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Hormone Replacement Therapy (HRT) Benefits and Risks - Heart Disease vs Cancer and Stroke

January 24th 2006

Hormone Replacement Therapy (HRT) Benefits and Risks - Heart Disease vs Cancer and Stroke

Brigham Hospital

Women that start hormone replacement therapy (HRT) at a younger age are better off than women who start 10 years after menopause begins or after the age of 60, according to a new study.  Dr. JoAnn E. Manson of the Brigham and Women’s Hospital in Boston said “The timing of hormone therapy in relation to age and time since menopause may be a key factor in whether these hormones protect the heart or increase risk of heart disease.”

Manson and her colleagues were interested in the association between heart disease and HRT, as they relate to age.  They utilized women in the Nurses’ Health Study that was conducted between 1976 and 2000 to correlate a relationship.  From this data the team found that women who started HRT near the beginning of menopause had a significantly reduced risk of heart disease compared with women who didn't start HRT. 


JoAnn is worried that women who are good candidates for HRT may be scared away by research that suggests no heart benefit from the therapy.  Some women may worry that they may succumb to heart disease if they undertake the therapy.  She said "The risk of heart disease and stroke are lower in the younger, recently menopausal women," Forbes reported.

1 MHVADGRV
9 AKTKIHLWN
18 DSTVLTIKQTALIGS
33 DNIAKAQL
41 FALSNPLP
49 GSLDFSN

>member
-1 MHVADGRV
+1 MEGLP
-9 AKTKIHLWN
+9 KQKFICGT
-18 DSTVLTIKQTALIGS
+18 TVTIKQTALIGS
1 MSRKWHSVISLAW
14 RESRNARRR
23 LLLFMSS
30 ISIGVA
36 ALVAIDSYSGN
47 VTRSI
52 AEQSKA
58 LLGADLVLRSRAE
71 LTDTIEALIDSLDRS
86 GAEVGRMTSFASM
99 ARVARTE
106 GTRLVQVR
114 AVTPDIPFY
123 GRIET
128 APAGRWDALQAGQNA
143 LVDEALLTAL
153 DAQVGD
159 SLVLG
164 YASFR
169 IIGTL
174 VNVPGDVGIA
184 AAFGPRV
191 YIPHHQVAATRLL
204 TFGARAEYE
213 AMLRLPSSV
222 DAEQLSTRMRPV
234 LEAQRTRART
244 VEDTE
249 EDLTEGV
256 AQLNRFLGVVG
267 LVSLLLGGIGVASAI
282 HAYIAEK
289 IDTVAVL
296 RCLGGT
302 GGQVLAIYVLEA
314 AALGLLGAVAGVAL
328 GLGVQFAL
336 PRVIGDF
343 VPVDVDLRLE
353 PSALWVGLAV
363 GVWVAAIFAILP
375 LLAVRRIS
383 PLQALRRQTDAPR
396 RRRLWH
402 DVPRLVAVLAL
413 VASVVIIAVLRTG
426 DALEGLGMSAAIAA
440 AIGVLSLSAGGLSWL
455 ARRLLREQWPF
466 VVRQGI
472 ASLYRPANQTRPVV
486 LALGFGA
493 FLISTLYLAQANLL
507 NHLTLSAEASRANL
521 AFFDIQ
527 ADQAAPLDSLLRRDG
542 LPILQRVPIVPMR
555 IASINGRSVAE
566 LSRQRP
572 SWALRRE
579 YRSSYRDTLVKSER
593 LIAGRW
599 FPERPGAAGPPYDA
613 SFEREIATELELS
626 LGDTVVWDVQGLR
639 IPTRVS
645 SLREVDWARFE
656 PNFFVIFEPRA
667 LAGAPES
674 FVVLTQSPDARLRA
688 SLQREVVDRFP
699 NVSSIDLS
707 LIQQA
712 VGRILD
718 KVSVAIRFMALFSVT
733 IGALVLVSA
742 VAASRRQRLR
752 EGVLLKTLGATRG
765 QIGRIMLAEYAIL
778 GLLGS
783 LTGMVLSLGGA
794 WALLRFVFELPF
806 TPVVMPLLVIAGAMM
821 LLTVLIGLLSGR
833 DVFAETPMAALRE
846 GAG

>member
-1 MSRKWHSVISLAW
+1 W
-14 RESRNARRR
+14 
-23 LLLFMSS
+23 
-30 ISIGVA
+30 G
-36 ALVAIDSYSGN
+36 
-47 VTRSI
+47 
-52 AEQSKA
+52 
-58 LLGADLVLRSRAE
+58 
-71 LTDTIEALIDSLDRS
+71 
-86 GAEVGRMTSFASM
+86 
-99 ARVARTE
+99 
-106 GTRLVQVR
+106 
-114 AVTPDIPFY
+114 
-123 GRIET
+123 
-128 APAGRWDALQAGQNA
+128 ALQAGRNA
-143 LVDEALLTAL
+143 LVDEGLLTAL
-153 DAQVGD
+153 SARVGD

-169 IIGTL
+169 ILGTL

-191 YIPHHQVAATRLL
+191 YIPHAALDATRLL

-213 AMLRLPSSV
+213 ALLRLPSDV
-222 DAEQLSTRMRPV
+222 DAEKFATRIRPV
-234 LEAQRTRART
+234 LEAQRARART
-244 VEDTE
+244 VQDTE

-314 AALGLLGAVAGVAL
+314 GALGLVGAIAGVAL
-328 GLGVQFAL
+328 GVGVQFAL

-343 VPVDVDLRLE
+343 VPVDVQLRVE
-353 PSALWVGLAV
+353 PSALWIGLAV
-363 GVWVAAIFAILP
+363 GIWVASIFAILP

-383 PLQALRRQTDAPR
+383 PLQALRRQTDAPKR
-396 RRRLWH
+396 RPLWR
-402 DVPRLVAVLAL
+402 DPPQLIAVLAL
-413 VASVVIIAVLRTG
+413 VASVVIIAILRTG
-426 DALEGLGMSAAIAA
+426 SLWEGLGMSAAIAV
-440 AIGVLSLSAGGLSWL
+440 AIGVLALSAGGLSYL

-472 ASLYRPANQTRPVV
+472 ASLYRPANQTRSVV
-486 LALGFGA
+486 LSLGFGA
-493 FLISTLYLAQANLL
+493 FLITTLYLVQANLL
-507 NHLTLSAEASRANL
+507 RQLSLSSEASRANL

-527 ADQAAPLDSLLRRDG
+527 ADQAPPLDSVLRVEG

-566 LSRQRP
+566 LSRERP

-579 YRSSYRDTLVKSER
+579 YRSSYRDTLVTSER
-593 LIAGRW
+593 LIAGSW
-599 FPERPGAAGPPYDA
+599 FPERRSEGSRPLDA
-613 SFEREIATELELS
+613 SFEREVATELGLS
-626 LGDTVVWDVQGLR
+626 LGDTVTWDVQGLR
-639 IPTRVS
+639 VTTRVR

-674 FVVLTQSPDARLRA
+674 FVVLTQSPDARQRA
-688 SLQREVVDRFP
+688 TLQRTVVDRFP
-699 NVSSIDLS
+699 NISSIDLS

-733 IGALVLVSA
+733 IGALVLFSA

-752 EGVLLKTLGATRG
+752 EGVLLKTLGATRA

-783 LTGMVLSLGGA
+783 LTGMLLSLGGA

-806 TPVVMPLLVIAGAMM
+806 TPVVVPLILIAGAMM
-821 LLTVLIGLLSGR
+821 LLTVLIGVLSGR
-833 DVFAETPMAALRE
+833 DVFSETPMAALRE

By starting HRT younger, at an age closer to the onset of menopause, women have a 30% lower risk of coronary heart disease compared to women who never use hormones.  Women who start later have no cardiovascular benefit from the therapy.


This research is important because a recent study raised concerns involving the therapy.  The Women’s Health Initiative, involving 27,000 participants found that HRT caused new health risks, including a higher risk of breast cancer and stroke.  Many women became concerned and either did not start the therapy or discontinued it.

According to the researches Estrogen will “actually delay the development of artherosclerosis” in younger women.  Older women may already have damage to their blood vessels and HRT “may be more likely to cause a clot”.  The report appears in the January/February issue of the Journal of Women’s Health.

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By Dan Wilson
Best Syndication Staff Writer

Books on Heart Disease

Keywords and misspellings:  dash deit blood presure stroke embolism imbolism embilism embelism boode clot


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